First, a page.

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Well, actually virtual functions can always be inlined, as long they're statically linked together: suppose we have an abstract class Base with a virtual function F and derived classes Derived1 and Derived2:

class Base {
  virtual void F() = 0;
};

class Derived1 : public Base {
  virtual void F();
};

class Derived2 : public Base {
  virtual void F();
};

An hypotetical call b->F(); (with b of type Base*) is obviously virtual. But you (or the compiler...) could rewrite it like so (suppose typeof is a typeid-like function that returns a value that can be used in a switch)

switch (typeof(b)) {
  case Derived1: b->Derived1::F(); break; // static, inlineable call
  case Derived2: b->Derived2::F(); break; // static, inlineable call
  case Base:     assert(!"pure virtual function call!");
  default:       b->F(); break; // virtual call (dyn-loaded code)
}

while we still need RTTI for the typeof, the call can effectively be inlined by, basically, embedding the vtable inside the instruction stream and specializing the call for all the involved classes. This could be also generalized by specializing only a few classes (say, just Derived1):

switch (typeof(b)) {
  case Derived1: b->Derived1::F(); break; // hot path
  default:       b->F(); break; // default virtual call, cold path
}
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C++11 has added final. This changes the accepted answer: it's no longer necessary to know the exact class of the object, it's sufficient to know the object has at least the class type in which the function was declared final:

class A { 
  virtual void foo();
};
class B : public A {
  inline virtual void foo() final { } 
};
class C : public B
{
};

void bar(B const& b) {
  A const& a = b; // Allowed, every B is an A.
  a.foo(); // Call to B::foo() can be inlined, even if b is actually a class C.
}
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Inlined declared Virtual functions are inlined when called through objects and ignored when called via pointer or references.

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inline really doesn't do anything - it's a hint. The compiler might ignore it or it might inline a call event without inline if it sees the implementation and likes this idea. If code clarity is at stake the inline should be removed.

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For compilers that operate on single TUs only, they can only inline implicitly functions that they have the definition for. A function can only be defined in multiple TUs if you make it inline. 'inline' is more than a hint and it can have a dramatic performance improvement for a g++/makefile build. –  Richard Corden Apr 9 '09 at 13:36

With modern compilers, it won't do any harm to inlibe them. Some ancient compiler/linker combos might have created multiple vtables, but I don't believe that is an issue anymore.

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In the cases where the function call is unambiguous and the function a suitable candidate for inlining, the compiler is smart enough to inline the code anyway.

The rest of the time "inline virtual" is a nonsense, and indeed some compilers won't compile that code.

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Which version of g++ won't compile inline virtuals? –  Thomas L Holaday Apr 9 '09 at 13:04
    
Hm. The 4.1.1 I have here now appears to be happy. I first encountered problems with this codebase using a 4.0.x. Guess my info is out of date, edited. –  moonshadow Apr 9 '09 at 14:35

A compiler can only inline a function when the call can be resolved unambiguously at compile time.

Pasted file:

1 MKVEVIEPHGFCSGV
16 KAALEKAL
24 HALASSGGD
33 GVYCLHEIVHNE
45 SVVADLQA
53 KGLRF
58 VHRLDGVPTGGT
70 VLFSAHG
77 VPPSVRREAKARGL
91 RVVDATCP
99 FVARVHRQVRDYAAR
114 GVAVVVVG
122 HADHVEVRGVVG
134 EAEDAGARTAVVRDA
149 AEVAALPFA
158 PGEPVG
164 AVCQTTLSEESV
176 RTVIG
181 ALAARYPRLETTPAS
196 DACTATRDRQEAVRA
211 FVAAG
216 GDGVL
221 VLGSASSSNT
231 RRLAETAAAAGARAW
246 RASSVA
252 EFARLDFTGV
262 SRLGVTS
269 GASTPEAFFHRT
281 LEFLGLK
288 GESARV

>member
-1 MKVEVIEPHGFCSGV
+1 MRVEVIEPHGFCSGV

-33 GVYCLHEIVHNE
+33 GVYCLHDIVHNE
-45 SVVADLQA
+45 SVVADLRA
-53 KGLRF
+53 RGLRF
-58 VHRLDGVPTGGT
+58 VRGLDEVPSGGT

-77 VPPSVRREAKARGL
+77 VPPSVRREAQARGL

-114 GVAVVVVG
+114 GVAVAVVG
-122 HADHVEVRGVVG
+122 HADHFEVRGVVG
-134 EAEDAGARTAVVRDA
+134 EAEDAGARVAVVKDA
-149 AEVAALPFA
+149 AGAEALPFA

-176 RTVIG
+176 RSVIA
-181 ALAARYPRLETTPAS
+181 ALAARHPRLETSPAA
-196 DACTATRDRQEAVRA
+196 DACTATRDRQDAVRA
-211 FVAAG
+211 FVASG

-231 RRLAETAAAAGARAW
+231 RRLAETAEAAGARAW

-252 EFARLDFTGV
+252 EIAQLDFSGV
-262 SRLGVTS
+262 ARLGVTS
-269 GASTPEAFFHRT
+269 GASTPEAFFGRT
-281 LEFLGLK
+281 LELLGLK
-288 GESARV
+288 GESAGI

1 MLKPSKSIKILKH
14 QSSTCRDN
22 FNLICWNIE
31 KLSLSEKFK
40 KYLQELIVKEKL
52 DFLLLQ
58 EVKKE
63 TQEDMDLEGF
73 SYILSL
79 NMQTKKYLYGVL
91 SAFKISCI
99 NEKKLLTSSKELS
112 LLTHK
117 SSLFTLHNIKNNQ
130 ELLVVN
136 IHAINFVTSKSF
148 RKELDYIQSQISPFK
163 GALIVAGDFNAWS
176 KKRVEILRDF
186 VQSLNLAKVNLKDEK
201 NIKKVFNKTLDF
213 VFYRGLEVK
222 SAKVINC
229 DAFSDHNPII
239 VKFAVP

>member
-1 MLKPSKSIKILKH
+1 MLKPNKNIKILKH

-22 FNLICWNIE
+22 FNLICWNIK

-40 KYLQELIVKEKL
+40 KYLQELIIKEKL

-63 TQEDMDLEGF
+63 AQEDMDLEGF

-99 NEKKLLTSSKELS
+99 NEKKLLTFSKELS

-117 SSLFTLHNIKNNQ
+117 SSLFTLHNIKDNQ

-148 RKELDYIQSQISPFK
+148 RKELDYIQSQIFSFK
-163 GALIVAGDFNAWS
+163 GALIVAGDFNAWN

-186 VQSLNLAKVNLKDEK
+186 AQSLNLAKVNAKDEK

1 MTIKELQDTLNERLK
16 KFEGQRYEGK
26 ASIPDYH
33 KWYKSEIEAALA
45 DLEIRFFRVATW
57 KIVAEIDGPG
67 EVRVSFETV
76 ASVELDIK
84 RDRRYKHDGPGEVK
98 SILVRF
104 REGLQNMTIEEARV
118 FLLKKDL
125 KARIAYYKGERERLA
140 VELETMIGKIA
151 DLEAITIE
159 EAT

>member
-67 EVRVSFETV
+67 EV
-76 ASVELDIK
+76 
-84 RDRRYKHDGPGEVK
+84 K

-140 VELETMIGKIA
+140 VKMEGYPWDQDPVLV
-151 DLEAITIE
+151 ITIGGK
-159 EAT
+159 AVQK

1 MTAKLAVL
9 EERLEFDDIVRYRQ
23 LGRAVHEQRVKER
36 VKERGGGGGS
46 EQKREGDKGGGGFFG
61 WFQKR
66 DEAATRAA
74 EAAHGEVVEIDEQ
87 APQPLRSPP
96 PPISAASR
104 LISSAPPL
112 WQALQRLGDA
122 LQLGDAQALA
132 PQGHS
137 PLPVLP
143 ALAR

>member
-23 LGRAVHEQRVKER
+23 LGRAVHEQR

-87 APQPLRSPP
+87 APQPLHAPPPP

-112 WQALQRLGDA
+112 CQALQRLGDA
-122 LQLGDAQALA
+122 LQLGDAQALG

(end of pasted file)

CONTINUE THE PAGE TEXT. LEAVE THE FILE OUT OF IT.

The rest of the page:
Virtual functions, however are resolved at runtime, and so the compiler cannot inline the call, since at compile type the dynamic type (and therefore the function implementation to be called) cannot be determined.

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When you call a base class method from the same or derived class the call is unambiguous and non-virtual –  sharptooth Apr 9 '09 at 11:09
    
@sharptooth: but then it would be a non-virtual inline method. The compiler can inline functions you don't ask it to, and it probably knows better when to inline or not. Let it decide. –  David Rodríguez - dribeas Apr 9 '09 at 11:13
    
@dribeas: Yes, that's exactly what I'm talking about. I only objected to the statement that virtual finctions are resolved at runtime - this is true only when the call is done virtually, not for the exact class. –  sharptooth Apr 9 '09 at 11:34
    
I believe that's nonsense. Any function can always be inlined, no matter how big it is or whether it's virtual or not. It depends on how the compiler was written. If you do not agree, then I expect that your compiler cannot produce non-inlined code either. That is: The compiler can include code that at runtime tests for the conditions it could not resolve at compile-time. It's just like the modern compilers can resolve constant values/reduce nummeric expressions at compile-time. If a function/method is not inlined, it does not mean it cannot be inlined. –  PacMan-- Dec 15 '13 at 13:26

It does make sense to make virtual functions and then call them on objects rather than references or pointers. Scott Meyer recommends, in his book "effective c++", to never redefine an inherited non-virtual function. That makes sense, because when you make a class with a non-virtual function and redefine the function in a derived class, you may be sure to use it correctly yourself, but you can't be sure others will use it correctly. Also, you may at a later date use it incorrectly yoruself. So, if you make a function in a base class and you want it to be redifinable, you should make it virtual. If it makes sense to make virtual functions and call them on objects, it also makes sense to inline them.

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Marking a virtual method inline, helps in further optimizing virtual functions in following two cases: